Generous with Wealth

Homily, Generous with Wealth
Twenty-First Sunday after Pentecost, Proper 26C, 2022
Good Shepherd Episcopal Church
Tequesta, FL

The Rev. Derek M Larson, TSSF

Today’s Lectionary Readings:

Isaiah 1:10-18
Psalm 32:1-8
2 Thessalonians 1:1-4, 11-12
Luke 19:1-10

In the name of the Father, and of the Son, and of the Holy Spirit. Amen.

Four people. Four Stories. Four Lessons on Generosity.

Today we conclude our four part sermon series on how we might shape our lives around the principle of generosity. So grab your journals. Do some note-taking, doodling, sketching, and I’ll have two prompts at the end. 

And today, I’d like to try something different. Today I’d like to try to weave our story into the words of one of my favorite songs by a group called the Porter’s Gate. As we hear the words to these songs, may we hear the voice of the Holy Spirit. 

Four people. Four Stories. Four Lessons on Generosity.

Today we hear the story of Zacchaeus. The infamous chief tax collector. Wealthy and successful. Perhaps short in stature, but high in influence. Like the rich and famous of today, when people thought of Zacchaeus, they thought of luxury. Zacchaeus was one who had made it in life. 

And yet, something was missing. And despite his normal attraction to the extravagant and expensive, he found himself captivated by this simple and grubby, wandering preacher named Jesus. So when he heard Jesus would be passing by, he ran to find the perfect viewing spot, which just so happened to be up a tree. So letting go of his dignified persona, he climbed it and waited for Jesus to come. And when Jesus approached, he saw Zacchaeus up there. Jesus’ eyes pierced the tax collector’s heart, and Zacchaeus was never the same.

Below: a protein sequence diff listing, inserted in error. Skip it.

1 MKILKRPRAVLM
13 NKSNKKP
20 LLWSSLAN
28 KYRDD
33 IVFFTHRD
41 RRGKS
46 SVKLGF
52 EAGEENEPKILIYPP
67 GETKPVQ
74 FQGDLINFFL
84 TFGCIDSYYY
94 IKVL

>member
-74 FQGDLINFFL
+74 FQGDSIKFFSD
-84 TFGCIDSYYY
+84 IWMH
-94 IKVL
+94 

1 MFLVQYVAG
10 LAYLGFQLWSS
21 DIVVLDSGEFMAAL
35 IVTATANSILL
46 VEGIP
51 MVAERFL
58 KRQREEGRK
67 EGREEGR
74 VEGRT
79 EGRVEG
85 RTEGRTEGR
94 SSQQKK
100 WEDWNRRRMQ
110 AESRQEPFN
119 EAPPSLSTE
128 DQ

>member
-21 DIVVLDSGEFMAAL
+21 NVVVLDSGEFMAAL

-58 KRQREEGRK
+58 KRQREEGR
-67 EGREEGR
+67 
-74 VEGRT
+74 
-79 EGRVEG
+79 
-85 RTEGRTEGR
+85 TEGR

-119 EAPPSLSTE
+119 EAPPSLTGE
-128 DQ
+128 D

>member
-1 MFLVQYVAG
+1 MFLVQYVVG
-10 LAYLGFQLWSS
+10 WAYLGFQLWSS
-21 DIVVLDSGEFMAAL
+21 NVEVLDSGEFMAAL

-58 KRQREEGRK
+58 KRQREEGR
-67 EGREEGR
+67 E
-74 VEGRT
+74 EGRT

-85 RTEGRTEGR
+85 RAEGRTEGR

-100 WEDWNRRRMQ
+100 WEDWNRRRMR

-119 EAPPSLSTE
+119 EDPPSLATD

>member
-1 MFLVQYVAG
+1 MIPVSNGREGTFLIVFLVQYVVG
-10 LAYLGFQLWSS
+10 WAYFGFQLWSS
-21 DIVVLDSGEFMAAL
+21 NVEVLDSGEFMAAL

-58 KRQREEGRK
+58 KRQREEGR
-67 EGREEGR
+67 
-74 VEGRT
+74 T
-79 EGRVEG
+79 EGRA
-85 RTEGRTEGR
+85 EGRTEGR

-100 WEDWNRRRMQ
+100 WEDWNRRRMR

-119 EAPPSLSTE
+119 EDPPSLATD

Jesus our Lord came to seek and to save,
He sought me ought and he called me by name.
Foolish and proud like a sheep gone astray,
He said child, “Child, to your house I will come today.”

Salvation has come; salvation has come to this house today.

The Zacchaeus Song by the Porter’s Gate

In that moment, something happened in Zacchaeus’ heart. Zacchaeus experienced first hand, the generosity of God. And something shifted in his perspective. 

See, all this time Zacchaeus thought he was pretty good. He thought he had it all mostly together. Yes, his approval ratings were pretty low. His fellow Jews were angry with him that he had sided with the empire’s occupation of their homeland. They were upset with him because he collected their taxes, but of course they were, who likes paying taxes? 

For all the criticism he got, Zacchaeus was a smart man. He had made a way for himself in a difficult time. He paved his own path. He was business-savvy. An entrepreneur. 

He provided a service for people, compensated himself for his hard work, and was now being vilified for his success. What’s so wrong with success? Zacchaeus was proud to have made a name for himself. 

But perhaps that was the problem. Zacchaeus had only made a name for himself. He had only thought of himself. Maybe it wasn’t his success that was the problem, but that every decision he had made along the way had himself as the central reference point.